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"London Medical Gazette (LMG): "Animal magnetism superseded--discovery of a new hypnopoietic.""

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London Medical Gazette
(18 December 1846): 1085-86.

PDF from photocopy, courtesy of Taubman Medical Library, University of Michigan.

We learn on the authority of a highly respectable physician of Boston, U. S., that a Dr. [William] Morton, a surgeon-dentist of that city, has discovered a process whereby in a few minutes the most profound sleep may be induced, during which teeth may be extracted, and severe operations performed, without the patient being sensible of pain, or having any knowledge of the proceedings of the operator. The process simply consists in causing the patient to inhale the vapour of ether for a short period, and the effect is to produce complete insensibility, -- or, as the writer says, intoxication. We quote the following case on the same respectable authority:-- "I took my daughter last week to Martin’s [sic] rooms to have a tooth extracted. She inhaled the (vapour of) ether about one minute, and feel [sic] asleep instantly in the chair. A molar tooth was then extracted without the slightest movement of a muscle or fibre. In another minute she awoke, smiled, and said the tooth was not out, had felt no pain, nor the slightest knowledge of extraction. It was an entire illusion"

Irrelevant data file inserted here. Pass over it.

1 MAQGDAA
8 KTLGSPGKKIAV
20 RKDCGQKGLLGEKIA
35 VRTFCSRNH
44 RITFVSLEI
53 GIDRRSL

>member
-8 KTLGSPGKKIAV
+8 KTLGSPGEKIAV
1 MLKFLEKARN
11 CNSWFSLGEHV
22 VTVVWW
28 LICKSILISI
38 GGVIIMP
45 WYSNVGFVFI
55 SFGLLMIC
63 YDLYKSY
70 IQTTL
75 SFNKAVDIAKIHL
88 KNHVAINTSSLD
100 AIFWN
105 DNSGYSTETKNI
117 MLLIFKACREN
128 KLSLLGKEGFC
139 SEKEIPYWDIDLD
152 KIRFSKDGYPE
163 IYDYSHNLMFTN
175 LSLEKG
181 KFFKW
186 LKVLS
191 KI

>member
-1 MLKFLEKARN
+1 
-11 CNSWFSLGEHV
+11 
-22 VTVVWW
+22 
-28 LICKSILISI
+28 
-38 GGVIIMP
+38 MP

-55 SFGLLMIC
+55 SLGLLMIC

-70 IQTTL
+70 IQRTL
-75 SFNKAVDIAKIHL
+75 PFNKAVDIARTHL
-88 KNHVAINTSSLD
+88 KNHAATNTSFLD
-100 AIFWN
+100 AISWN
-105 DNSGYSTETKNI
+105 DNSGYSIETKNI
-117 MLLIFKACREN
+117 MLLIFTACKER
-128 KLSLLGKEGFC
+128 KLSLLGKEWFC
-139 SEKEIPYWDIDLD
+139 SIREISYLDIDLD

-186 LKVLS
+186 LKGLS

* * * The facts are here so candidly stated that any one may put the new process to the test of experiment. Dr. Morton has made no mystery of his proceedings, like the tribe of hypnotic quacks who have lately [1085/1086] perambulated the country. Some caution must, however, be observed in employing the vapour of ether in the way suggested. Ether is a strong narcotic, and its vapour speedily produces complete lethargy and coma: it is exceedingly volatile, and rapidly absorbed and diffused through the body, especially when brought into contact with the extensive surface of the air-cells of the lungs. In one case it has destroyed life, and in another caused apoplexy. Thus an individual may not awaken so readily as the young lady whose case we have here quoted.* (* We have since learned, from another quarter, that the respiration of the vapour in the manner described has been tried in numerous cases without the occurrence of any accident.) It must be regarded as producing a state of temporary poisoning in which the nervous system is most powerfully affected; and, as in concussion or narcotic poisoning, sensibility may be so destroyed that operations which in the healthy state would occasion severe pain, may be performed without any consciousness on the part of the patient. The respectability of the source from which we derive our information prevents us from doubting that the writer has accurately described what he saw. The awakening exactly one minute after the operation must of course be regarded as an accidental circumstance, depending on the dose of ethereal vapour inhaled. One statement, however, appears to us to require explanation. We can understand the production of insensibility and the temporary loss of consciousness from the effects of ether; but we do not comprehend how, when the individual was perfectly roused to consciousness, there could be the slightest doubt as to whether the tooth was in or out of the mouth! All who have undergone this operation know that from the imperfect sense of touch possessed by the tongue, that the gap occasioned by the loss of a tooth appears about ten times as large as it really is. Then, again, we can believe that no pain might be felt during the operation; but how can any narcotic annihilate pain in futuro, when its effects on the nervous system have entirely ceased? Ordinary sleep often produces a temporary loss of sensation of pain: but this immediately returns in the waking state.

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